Modeling HCV disease in animals: Virology, immunology and pathogenesis of HCV and GBV-B infections
Hepatitis C virus (HCV) infection has become a global public health burden costing billions of dollars in health care annually. Even with rapidly advancing scientific technologies this disease still poses a significant threat due to a lack of vaccines and affordable treatment options. The immune correlates of protection and predisposing factors toward chronicity remain major obstacles to development of HCV vaccines and immunotherapeutics due, at least in part, to lack of a tangible infection animal model. This review discusses the currently available animal models for HCV disease with a primary focus on GB virus B (GBV-B) infection of New World primates that recapitulates the dual Hepacivirus phenotypes of acute viral clearance and chronic pathologic disease. HCV and GBV-B are also closely phylogenetically related and advances in characterization of the immune systems of New World primates have already led to the use of this model for drug testing and vaccine trials. Herein, we discuss the benefits and caveats of the GBV-B infection model and discuss potential avenues for future development of novel vaccines and immunotherapies. Hepatitis C virus (HCV) is a major chronic disease that has infected greater than 150 million people worldwide. Given the breadth and duration of infection HCV disease could result in an economic crisis reaching into the 100s of billions within the next decade. Although acute infection is usually asymptomatic with self-resolution, 55-85% of infected persons develop chronic disease that can lead to progressive hepatic fibrosis, cirrhosis, and hepatocellular carcinoma (HCC; Hoofnagle, 2002) which is often fatal without treatment. There is also a strong association of HCV infection with extra-hepatic diseases such as cryoglobulinemia vasculitis (Luppi et al., 1998), diabetes (Mehta et al., 2000), thyroid disease (Pateron et al., 1992), lichen planus (Jubert et al., 1994), and neuropsychiatric conditions such as depression (Thomas, 2013). This is complicated by the fact that approximately only half of individuals are aware of their HCV status (Denniston et al., 2012), due, at least in part, to the rarity of symptoms in acute HCV infection. In 2007, mortality due to HCV infection surpassed that of HIV in the United States (Ly et al., 2012).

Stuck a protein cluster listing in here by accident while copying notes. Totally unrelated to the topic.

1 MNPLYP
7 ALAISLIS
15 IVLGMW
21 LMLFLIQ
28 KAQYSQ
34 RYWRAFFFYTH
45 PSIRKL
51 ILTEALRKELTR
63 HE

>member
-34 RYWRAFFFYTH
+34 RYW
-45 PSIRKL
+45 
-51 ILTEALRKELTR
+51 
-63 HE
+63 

Manickam, C; Keith Reeves, R
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